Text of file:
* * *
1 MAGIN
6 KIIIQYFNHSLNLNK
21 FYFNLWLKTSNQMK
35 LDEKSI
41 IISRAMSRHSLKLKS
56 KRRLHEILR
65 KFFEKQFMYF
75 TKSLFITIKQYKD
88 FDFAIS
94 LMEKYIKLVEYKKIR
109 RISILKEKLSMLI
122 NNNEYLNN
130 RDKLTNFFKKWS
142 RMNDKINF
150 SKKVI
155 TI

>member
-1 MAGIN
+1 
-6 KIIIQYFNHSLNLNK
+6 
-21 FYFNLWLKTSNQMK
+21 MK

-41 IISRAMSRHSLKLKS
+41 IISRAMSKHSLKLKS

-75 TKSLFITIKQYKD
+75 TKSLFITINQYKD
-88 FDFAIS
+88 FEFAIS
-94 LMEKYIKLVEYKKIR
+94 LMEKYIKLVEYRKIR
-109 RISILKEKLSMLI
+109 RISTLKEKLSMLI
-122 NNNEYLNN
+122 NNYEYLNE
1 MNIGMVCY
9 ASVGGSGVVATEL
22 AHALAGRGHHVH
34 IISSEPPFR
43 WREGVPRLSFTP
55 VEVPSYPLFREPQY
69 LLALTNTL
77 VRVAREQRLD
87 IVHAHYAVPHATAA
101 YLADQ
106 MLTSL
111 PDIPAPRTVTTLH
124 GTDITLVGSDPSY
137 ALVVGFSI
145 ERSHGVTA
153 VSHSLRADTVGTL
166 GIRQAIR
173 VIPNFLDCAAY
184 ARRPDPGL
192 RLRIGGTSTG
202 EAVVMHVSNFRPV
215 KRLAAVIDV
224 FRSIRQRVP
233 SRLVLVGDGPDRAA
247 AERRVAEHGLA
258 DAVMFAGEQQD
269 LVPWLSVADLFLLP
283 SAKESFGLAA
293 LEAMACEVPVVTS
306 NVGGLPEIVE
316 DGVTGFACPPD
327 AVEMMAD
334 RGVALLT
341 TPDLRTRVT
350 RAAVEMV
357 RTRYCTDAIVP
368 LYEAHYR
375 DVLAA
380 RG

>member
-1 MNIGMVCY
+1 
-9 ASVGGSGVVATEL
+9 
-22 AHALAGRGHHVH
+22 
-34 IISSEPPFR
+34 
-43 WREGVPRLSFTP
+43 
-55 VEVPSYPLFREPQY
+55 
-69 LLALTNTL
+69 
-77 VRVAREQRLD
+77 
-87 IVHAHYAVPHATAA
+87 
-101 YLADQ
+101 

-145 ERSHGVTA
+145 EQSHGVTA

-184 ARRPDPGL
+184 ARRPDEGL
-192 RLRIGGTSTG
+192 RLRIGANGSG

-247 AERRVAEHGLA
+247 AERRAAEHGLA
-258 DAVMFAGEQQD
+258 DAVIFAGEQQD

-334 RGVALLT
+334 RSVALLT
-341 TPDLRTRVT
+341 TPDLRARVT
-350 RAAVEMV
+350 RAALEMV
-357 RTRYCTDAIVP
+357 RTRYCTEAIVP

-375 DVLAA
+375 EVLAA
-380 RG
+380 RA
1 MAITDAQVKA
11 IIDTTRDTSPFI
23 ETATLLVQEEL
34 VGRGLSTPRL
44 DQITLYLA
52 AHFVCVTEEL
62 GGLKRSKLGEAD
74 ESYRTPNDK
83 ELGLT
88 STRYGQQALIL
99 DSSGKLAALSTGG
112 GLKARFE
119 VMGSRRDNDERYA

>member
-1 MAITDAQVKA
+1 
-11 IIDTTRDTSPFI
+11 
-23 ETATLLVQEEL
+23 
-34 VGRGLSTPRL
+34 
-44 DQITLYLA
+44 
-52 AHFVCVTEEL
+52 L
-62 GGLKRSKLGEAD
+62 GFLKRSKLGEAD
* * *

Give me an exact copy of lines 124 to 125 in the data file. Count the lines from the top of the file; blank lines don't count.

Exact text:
62 GGLKRSKLGEAD
74 ESYRTPNDK